PICAYUNE — I read somewhere that one of the smoothest roads to happiness is to develop an ability to see the positive aspects of those things which, at first glance, may appear to be negatives. Boy, am I familiar with negatives. They seem to be multiplying like rabbits at my house. I can't get my bank statement to balance, the kitchen sink has developed a slow drip and the Christmas decorations still clutter the guest room. They are waiting patiently and annoyingly to be taken to the attic. Can’t anyone around here do something for themselves. To make things worse, I wandered around the garden at dawn to observe what perennials might be poking through. Some kind of thorny vine seems to have taken over the landscape. My porch lights are so dusty you can hardly tell there’s a light bulb in inside. There's this green stuff growing on the house. I think they call it mildew; I’m feeling a little green myself. In an effort to gain some kind of control, I sat down and made a list of all the spring cleaning chores that need doing. It took two pages. I was so overwhelmed, I wanted to go back to bed and pull the covers over my head. But no, I told myself, be strong. I vowed to take one chore each day and work on it at least 30 minutes. Baby steps, sure, but maybe in a couple of months the place won't look so ragged. Do we ever find a modicum of perfection in our lives? Maybe without the imperfect, we wouldn’t be able to enjoy or appreciate those perfect moments in our lives. Would we ever have a good hair day if we never had a bad hair day? (I wouldn’t know because I’m still waiting on a good hair day to show up.) Some people insist we can find beauty hidden within the imperfections of life. Think about the Mona Lisa's half-crooked smile, the Leaning Tower of Pisa, or the pain of giving birth which produces new life. Imperfection can be lovely. Right now I’m gazing at a fire ant bed under construction and trying to assign it some positive quality. I’m drawing a blank. I’d rather have an administrative assistant to take care of all my chores, but what purpose would our lives have if we lacked the challenge to correct those imperfections? Life would eventually get pretty boring if everything were perfect, or so they say. If we had no home improvement projects to excite us, no closets to clean out and refresh us, or no kitchens to clean up before we get them dirty again, what would we do? Simply put, imperfections add purpose to our lives. Without them, we would have nothing to reach for on our life’s journey. At least, this is the message I’m trying to ram through my own skull and its giving me a splitting headache. Today, I’ll tackle the Christmas decorations. Then again, it’s only nine months until I’ll need them again. I think I’ll just let them live in the guest room this year. I read somewhere that as machines become more and more efficient and perfect, so it will become clear that the imperfection of man is what makes him human. Then, again, the writer was talking about men, not women.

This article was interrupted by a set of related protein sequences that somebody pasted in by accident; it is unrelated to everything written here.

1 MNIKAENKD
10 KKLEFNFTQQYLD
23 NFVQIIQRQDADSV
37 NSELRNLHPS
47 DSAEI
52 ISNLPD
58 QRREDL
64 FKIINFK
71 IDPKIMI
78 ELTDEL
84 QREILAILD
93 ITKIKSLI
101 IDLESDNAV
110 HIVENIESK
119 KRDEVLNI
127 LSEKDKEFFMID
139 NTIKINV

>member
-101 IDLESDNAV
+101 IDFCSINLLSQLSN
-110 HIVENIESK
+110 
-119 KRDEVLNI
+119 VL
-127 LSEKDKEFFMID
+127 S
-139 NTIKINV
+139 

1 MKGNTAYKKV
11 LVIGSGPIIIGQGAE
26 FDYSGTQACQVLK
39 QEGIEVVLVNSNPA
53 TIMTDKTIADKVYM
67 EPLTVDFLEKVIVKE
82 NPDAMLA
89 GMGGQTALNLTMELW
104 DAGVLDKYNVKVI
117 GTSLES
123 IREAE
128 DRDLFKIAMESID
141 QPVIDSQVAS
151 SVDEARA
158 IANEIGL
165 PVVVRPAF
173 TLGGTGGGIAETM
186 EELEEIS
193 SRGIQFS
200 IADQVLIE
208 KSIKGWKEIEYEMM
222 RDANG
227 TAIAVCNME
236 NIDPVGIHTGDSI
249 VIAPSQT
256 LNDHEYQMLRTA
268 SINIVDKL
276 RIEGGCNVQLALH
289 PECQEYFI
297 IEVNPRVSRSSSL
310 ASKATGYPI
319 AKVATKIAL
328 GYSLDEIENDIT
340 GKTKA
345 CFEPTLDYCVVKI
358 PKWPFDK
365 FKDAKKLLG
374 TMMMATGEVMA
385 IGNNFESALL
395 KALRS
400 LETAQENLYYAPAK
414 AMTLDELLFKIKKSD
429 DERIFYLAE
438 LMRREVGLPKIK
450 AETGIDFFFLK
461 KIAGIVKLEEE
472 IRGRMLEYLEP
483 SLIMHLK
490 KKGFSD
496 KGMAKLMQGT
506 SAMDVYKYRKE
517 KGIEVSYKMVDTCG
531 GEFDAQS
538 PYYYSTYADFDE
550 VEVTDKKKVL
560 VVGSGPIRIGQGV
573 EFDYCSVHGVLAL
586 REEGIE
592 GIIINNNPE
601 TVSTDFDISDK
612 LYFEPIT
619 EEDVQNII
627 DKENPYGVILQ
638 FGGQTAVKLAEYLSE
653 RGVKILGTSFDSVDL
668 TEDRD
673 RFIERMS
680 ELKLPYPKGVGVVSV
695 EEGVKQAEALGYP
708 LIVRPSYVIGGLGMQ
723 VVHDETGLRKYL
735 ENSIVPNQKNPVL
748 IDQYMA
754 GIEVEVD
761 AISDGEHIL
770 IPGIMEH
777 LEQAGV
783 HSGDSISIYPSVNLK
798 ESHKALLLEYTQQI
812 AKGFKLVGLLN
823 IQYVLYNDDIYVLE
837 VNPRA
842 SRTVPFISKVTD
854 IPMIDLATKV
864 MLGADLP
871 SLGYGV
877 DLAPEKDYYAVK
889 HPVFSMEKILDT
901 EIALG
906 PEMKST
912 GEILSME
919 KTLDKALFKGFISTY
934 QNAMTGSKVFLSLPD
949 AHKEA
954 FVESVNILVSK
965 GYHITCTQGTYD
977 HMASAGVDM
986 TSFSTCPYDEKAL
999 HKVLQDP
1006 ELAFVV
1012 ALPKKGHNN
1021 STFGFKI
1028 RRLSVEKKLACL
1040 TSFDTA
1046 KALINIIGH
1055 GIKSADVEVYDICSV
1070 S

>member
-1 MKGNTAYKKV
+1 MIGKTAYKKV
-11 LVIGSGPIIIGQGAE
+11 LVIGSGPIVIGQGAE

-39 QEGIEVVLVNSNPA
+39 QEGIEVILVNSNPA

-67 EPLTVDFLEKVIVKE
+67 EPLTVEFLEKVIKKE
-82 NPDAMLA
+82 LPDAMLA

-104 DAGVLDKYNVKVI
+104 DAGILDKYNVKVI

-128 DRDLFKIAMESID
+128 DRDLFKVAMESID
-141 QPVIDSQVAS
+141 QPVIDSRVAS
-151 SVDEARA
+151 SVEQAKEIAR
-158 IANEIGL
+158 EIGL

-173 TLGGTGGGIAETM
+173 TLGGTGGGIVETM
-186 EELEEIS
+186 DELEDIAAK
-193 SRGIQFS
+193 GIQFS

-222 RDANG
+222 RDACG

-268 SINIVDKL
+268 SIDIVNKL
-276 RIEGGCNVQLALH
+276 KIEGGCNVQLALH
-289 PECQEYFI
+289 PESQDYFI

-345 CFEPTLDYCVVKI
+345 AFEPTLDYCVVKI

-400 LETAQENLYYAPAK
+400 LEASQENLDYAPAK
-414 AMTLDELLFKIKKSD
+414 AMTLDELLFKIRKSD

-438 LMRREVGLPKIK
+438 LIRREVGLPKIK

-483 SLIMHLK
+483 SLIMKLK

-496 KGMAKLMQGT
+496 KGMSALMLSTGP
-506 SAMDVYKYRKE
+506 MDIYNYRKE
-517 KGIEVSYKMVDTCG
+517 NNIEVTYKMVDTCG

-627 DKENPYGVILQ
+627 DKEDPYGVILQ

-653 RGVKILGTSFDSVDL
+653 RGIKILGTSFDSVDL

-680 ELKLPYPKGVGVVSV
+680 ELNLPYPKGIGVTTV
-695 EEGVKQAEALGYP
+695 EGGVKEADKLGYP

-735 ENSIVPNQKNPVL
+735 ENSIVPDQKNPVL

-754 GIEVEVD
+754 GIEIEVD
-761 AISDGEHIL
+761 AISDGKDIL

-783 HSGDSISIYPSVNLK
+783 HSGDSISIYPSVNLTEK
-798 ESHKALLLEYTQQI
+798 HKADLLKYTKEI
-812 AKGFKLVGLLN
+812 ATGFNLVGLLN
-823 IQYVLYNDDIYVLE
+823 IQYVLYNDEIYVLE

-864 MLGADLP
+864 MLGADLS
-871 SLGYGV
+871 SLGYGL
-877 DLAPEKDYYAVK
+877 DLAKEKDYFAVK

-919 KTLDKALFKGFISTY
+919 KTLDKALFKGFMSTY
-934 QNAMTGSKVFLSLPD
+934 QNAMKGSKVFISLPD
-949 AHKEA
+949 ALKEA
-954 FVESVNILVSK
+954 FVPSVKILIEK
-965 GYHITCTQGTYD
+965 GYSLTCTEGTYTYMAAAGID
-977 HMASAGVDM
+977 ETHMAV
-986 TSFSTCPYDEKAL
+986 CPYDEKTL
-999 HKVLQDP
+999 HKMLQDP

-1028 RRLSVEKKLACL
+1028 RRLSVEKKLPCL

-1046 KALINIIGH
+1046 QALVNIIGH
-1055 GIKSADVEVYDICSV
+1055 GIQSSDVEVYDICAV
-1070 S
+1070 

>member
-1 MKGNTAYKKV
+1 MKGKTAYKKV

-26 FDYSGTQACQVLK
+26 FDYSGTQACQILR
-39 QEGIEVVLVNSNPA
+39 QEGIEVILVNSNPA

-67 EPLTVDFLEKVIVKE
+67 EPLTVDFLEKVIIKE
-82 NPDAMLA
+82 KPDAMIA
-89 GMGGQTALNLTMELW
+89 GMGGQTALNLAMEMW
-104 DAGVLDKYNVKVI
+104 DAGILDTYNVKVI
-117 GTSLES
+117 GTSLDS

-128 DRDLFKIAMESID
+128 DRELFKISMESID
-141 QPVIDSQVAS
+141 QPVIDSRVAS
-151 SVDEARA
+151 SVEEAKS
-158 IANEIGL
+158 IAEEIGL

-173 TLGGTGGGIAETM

Every spring the home gardener is bombarded with new and improved petunias for the garden and landscape, making it hard to decide which to bring home from the garden center. In my opinion, you simply can’t go wrong selecting any of the Supertunias.
Spring is now in full swing at the Crosby Arboretum, and the show is well on its way toward a crescendo. The blooms of native purple Iris can be seen along the edge of the Piney Woods pond, pink “honeysuckle” azalea is flowering near the Pinecote Pavilion, and the yellow blooms of the pitcher plants — called “buttercups” by local residents — are beginning to carpet the south Savanna Exhibit.
USM set to host Children’s Book Festival
One of the most anticipated events celebrating children’s literature, the Fay B. Kaigler Children’s Book Festival at The University of Southern Mississippi, will be held April 10-12 at the Thad Cochran Center on the Hattiesburg campus.
Amber Bounds breaks six-year-old state swimming record
The Southern MS Aquatic Club (Mantarays) participated in the Santa’s Best Swim Invitational in Biloxi Nov. 30-Dec. 2. The Mantarays finished 6th out of 22 teams competing from LA, AL, FL, and MS.
- Capitol Pages Jonathan Fail of Picayune, and Lorrie Warren of Poplarville recently served as pages for the Mississippi Senate.
Yellow jasmine brightens yards
According to the calendar, we are just a few days away from the official start of the spring season. But if you have been watching the garden and landscape like I have, you’ve seen signs of spring for at least several weeks. The plants are starting to wake up.
Native blooms abound at the Arboretum’s spring plant sale
The long-awaited weekend is upon us – that time which comes but once a year. Yes, it’s the Crosby Arboretum’s spring native plant sale.
Welcome Center celebrates arts and literature in March
The Mississippi Development Authority, Division of Tourism will be celebrating “Arts and Literature” during the month of March. Each of the Welcome Centers will be decorated differently for this celebration.
Lamont Rowlands house important to historical heritage
Pat Crosby first moved to the Lamont Rowlands house in 1992.
Although she found the home in disrepair, she couldn’t imagine not living there and knew that was her new home.
“It just spoke to me, and it still does,” said Crosby, the wife of the late Tommy Crosby, son of R.H. Crosby. Tommy Crosby completely renovated the home and grounds.
Pearl River County Arts League Art Show and Sale
Pearl River County Arts League Art Show and Sale will be held on Saturday, March 23, from 10 a.m. till 5 p.m. and Sunday, March 24, from noon till 4 p.m. at The Knights of Columbus Hall, 408 Carroll Drive. The show is open to all artists and admission is free to the public.
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